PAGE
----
WASHINGTON, D.C. – Americans lack the necessary geographic literacy to fully thrive in a globalized world. In a 2006 poll commissioned by the National Geographic Society, most Americans between the ages of 18 to 24 were found to have a limited understanding of the world. While more recent polls have not been released, a new bill introduced in Congress suggests the results have not changed much.
On February 14, 2013, the Teaching Geography is Fundamental Act (TGIF) was introduced in the 113th Congress as Senate Bill 370 and House Resolution 822. TGIF is federal legislation that would establish a geography education grant program where universities and nonprofit organizations can receive grants for programs that improve geographic literacy and improve the teaching of geography in grades K-12.
To date, geography is the only core subject that has not received funding through federal education legislation. A public campaign called “Speak up for Geography” is calling on American citizens to send in letters of support for TGIF. The campaign stresses, “Our nation is facing a crisis in geographic literacy that is jeopardizing our global competitiveness, our position of diplomatic leadership, and out ability to fill and retain over 500,000 high-wage jobs in geospatial technology in the next decade.”
Another group advocating for this cause is the National Geographic Education Foundation and its Network of Alliances for Global Education, where partnerships are formed between university faculty and K-12 educators. The alliances gather on Capitol Hill each spring to advocate to members of Congress and their staff for geography education and in support of TGIF.
Gilbert M. Gosvenor, Chairman Emeritus of the National Geographic Society, says, “As the world grows smaller and more interdependent daily, our country’s future absolutely depends on our ability to see the connections between ourselves and our global neighbors.” Strong geographic awareness is believed to be critical in areas of international competitiveness, jobs, and national security.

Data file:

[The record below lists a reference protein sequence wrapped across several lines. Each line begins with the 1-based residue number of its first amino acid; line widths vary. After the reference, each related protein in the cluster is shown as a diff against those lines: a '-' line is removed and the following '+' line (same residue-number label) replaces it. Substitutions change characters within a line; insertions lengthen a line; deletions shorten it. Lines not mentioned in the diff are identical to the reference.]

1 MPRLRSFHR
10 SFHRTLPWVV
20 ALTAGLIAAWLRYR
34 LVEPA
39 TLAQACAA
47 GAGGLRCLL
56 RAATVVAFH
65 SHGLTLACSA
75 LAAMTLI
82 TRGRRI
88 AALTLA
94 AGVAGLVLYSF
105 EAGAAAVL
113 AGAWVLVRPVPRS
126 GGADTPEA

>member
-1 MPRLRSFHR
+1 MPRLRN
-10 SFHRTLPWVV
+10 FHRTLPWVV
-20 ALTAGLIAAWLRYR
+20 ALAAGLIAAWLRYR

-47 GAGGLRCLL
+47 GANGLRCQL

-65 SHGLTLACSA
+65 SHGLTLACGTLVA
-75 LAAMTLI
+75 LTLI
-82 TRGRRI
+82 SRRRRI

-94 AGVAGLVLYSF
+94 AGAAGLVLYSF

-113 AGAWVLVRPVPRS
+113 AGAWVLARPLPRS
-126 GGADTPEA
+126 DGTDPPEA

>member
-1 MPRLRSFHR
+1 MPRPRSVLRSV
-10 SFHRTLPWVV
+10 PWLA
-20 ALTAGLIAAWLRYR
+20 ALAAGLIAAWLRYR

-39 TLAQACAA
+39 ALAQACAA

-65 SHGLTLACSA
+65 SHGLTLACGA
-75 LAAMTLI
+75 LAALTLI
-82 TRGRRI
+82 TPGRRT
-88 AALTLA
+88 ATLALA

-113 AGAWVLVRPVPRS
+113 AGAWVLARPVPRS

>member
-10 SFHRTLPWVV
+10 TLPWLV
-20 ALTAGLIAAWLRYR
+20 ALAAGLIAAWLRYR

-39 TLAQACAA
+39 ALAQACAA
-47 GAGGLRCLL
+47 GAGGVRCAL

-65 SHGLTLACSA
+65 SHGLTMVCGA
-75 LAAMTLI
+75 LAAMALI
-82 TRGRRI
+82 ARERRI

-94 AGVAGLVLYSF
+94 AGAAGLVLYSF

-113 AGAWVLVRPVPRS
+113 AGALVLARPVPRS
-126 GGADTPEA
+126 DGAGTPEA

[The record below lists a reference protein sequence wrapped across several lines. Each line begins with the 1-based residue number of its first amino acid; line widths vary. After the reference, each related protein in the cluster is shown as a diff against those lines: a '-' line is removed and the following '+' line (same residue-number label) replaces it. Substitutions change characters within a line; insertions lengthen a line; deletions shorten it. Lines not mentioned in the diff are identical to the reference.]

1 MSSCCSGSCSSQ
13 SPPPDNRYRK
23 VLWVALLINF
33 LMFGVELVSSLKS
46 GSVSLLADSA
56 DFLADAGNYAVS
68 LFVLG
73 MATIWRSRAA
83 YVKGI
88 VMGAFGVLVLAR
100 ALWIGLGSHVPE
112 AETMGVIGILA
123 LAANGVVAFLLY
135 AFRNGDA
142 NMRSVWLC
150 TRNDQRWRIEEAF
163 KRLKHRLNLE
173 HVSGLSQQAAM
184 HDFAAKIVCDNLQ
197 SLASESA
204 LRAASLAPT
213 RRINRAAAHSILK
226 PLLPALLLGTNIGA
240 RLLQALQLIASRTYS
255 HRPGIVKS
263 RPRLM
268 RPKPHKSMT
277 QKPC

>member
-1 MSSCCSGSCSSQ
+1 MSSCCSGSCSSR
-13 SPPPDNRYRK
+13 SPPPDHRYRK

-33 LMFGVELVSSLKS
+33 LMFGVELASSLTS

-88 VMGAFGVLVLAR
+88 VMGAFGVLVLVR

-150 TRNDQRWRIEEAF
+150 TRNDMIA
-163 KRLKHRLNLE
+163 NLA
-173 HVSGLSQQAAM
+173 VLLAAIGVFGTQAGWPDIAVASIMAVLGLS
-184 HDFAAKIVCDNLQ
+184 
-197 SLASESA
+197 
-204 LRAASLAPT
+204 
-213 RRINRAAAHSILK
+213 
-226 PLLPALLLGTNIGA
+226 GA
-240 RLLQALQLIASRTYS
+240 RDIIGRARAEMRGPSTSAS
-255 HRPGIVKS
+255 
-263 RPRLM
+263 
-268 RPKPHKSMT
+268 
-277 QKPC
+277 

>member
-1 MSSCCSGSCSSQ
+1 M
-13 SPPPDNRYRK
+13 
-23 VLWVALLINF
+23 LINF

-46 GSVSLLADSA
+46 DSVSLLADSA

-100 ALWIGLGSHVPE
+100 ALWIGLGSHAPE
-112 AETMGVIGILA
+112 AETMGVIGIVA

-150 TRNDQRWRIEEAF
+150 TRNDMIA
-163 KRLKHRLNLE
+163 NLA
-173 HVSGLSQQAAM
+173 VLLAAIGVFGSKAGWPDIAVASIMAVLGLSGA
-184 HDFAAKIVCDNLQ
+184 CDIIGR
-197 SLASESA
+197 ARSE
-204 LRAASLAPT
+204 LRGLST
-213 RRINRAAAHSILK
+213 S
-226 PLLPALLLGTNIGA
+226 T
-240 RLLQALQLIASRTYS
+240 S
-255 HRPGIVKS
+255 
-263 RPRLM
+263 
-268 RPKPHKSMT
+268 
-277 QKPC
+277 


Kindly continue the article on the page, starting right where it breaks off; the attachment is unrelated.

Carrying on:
Another proponent of geo-literacy is Alex Trebek, the well-known host of the game show Jeopardy! He happens to be a self-proclaimed “geography lover” who has spent the past 25 years as the host of the National Geographic Bee. In a recent interview on MSNBC following his final National Geographic Bee, Trebek explained how students can use methods of geography not just to memorize factoids, but to better understand the world.
Every year during the third week of November, the National Geographic Education Programs organizes Geography Awareness Week (GeoWeek). GeoWeek was established more than 25 years ago through a presidential proclamation and serves as a public awareness campaign for the importance of geographic education. Supporters include partner organizations, institutions, societies, and corporations around the world. GeoWeek is also used to mount campaigns that target policy makers and advocate for federal funding for geography and teacher education.
– Rifk Ebeid
Sources: National Geographic, Speak Up for Geography, National Geographic: Policy Initiative, Directions Mag, National Geographic: Geography Awareness Week
Photo: Daily Mail